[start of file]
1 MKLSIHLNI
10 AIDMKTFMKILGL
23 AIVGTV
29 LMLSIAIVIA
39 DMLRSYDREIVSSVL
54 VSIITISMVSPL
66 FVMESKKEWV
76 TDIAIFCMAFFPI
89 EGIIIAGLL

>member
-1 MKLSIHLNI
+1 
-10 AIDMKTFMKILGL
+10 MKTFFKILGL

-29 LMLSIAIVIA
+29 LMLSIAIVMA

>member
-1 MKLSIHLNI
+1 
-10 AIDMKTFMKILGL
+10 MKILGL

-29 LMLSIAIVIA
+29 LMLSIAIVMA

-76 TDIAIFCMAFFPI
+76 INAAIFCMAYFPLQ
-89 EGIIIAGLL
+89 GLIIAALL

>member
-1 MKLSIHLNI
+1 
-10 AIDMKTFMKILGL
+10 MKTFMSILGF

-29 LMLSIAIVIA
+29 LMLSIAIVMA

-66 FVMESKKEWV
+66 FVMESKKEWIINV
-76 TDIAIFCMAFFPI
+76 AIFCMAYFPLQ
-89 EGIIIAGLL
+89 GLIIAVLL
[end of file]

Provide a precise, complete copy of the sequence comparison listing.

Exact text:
1 MKLSIHLNI
10 AIDMKTFMKILGL
23 AIVGTV
29 LMLSIAIVIA
39 DMLRSYDREIVSSVL
54 VSIITISMVSPL
66 FVMESKKEWV
76 TDIAIFCMAFFPI
89 EGIIIAGLL

>member
-1 MKLSIHLNI
+1 
-10 AIDMKTFMKILGL
+10 MKTFFKILGL

-29 LMLSIAIVIA
+29 LMLSIAIVMA

>member
-1 MKLSIHLNI
+1 
-10 AIDMKTFMKILGL
+10 MKILGL

-29 LMLSIAIVIA
+29 LMLSIAIVMA

-76 TDIAIFCMAFFPI
+76 INAAIFCMAYFPLQ
-89 EGIIIAGLL
+89 GLIIAALL

>member
-1 MKLSIHLNI
+1 
-10 AIDMKTFMKILGL
+10 MKTFMSILGF

-29 LMLSIAIVIA
+29 LMLSIAIVMA

-66 FVMESKKEWV
+66 FVMESKKEWIINV
-76 TDIAIFCMAFFPI
+76 AIFCMAYFPLQ
-89 EGIIIAGLL
+89 GLIIAVLL